Hideaki Anno

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Director Hideaki Anno

Hideaki Anno (庵野秀明 Anno Hideaki) (born 22 May 1960 in Ube, Japan) is a Japanese animation and video director. Having a distinctively vivid and precise visual style, Anno is best known for his work on the influential anime series Neon Genesis Evangelion.



Early work

Anno began his career as an animator for the anime series The Super Dimension Fortress Macross (19821983), but wasn't a recognized talent until the release of his work on Hayao Miyazaki's 1984 film Nausica of the Valley of the Wind. Running short on animators, the film's production studio posted an ad in the famous Japanese animation magazine Animage, announcing that they were in desperate need of more animators. Anno, in his early twenties at the time, read the ad and headed down to the film's studio, where he met with Miyazaki and showed him some of his drawings. Impressed with Anno's work, Miyazaki hired him to draw some of the most complicated scenes near the end of the movie.

Miyazaki and his crew were very happy with Anno's final product, and he went on to be hired by the scrappy animation studio Gainax as an animation director for their first feature-length film, Wings of Honneamise (1987). He ultimately became Gainax's premiere anime director, helming the majority of the studio's projects such as Gunbuster (1988) and Nadia: The Secret of Blue Water (19901991). However, Anno fell into a four-year depression following Nadia—the series was handed down to him from NHK as a partial remake of Hayao Miyazaki's Castle in the Sky, and he was given very little creative control.

Neon Genesis Evangelion

Anno's next project was the anime TV series Neon Genesis Evangelion, (19951996), which has ultimately gone on to be one of the most influential anime works ever, championing a return to traditional anime drawing styles and themes and taking them to new heights of precision and depth. During the show's production, Anno rejected the hermetic otaku lifestyle he had been living, considering it a form of forced autism. For this and other reasons, Evangelion's plot became increasingly dark and psychological as the series progressed, despite being broadcast in children's television timeslot. Anno felt that people should be exposed to the realities of life at as young an age as possible, and by the end of the series all attempts at traditional narrative logic were abandoned, the final two episodes being a kind of bad trip taking place inside the head of the main character. The show did not garner high ratings at its initial timeslot, though it was soon moved to a later, more adult-oriented venue and became exceptionally popular throughout Japan.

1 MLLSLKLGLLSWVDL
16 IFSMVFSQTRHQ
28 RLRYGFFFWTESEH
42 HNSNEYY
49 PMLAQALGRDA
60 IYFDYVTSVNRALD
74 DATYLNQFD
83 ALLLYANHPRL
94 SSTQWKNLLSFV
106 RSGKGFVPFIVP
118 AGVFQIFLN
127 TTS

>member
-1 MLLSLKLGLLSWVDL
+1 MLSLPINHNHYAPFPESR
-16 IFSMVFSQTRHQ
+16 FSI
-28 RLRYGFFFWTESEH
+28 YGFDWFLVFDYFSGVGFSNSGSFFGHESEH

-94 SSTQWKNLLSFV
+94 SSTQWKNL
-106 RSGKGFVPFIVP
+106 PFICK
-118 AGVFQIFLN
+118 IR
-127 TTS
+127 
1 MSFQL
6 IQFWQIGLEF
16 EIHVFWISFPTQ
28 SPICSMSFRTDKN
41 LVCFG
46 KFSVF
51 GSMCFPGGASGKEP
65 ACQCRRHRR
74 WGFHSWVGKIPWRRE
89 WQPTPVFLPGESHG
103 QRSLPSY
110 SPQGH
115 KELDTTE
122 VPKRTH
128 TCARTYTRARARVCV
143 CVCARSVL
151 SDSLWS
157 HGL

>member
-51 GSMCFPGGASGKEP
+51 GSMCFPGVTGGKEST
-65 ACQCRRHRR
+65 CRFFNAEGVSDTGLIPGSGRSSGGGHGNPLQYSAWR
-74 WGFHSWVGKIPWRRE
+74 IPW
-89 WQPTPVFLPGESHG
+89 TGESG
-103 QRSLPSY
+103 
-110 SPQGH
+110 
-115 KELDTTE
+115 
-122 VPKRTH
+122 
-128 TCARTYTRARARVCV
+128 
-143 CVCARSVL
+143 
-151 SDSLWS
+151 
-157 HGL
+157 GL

After the ending of Neon Genesis Evangelion, Anno received numerous letters and emails from fans, both congratulating him on the series and criticizing the last two episodes. Among these were death threats and letters of disappointment from fans who thought Anno had ruined the series for them. Partially in response to this outcry, a project was launched to create a movie with a 'proper' ending for the series in 1997, eventually culminating in the controversial The End of Evangelion.

Recent work

After Evangelion, Anno directed a significant portion of the 1998 anime series His and Her Circumstances—the first Gainax work to be directly adapted from previously-written material—until disputes with both the show's sponsors and the original manga author ended in the director's departure, leaving the show in the hands of his proteg Kazuya Tsurumaki (see also FLCL). Since that dispute, Anno has gone on to work with Hayao Miyazaki and Studio Ghibli on several short animated films which have been shown at the Ghibli Museum.

The director has also made forays into live-action films, beginning with Love & Pop (1998), a cinma vrit-style film about enjo kosai ("compensated dating", a form of teenage prostitution) in Japan, of which a major portion was shot on miniature digital cameras with constantly shifting aspect ratios. His second live-action film, Shiki-Jitsu (2000) (translated "Ritual Day" or "Ceremonial Day"), is the story of a burnt-out former anime director (played by popular indie director Shunji Iwai) who falls in love with a woman disconnected from reality. Though like Love and Pop it was an experimental work, the film was shot using a more traditional 2.35:1 aspect ratio and has a more polished presentation, eschewing the cinma vrit grittiness of Anno's first live-action film.

Anno's third live-action film, released in the summer of 2004, was a tokusatsu adaptation of the comic book Cutie Honey. A stark contrast to his earlier more realist live-action works, Cutie Honey is a lighthearted fantasy/superhero movie. Later in 2004, Anno supervised but did not direct the three-part OVA, Re: Cutie Honey. The directors are actually Hiroyuki Imaishi (part one), Takamichi Ito (part two), and Masayuki (part three).


External links

fr:Hideaki Anno es:Hideaki Anno he:הידאקי אנו ja:庵野秀明 pl:Hideaki Anno ru:Анно, Хидэаки zh:庵野秀明


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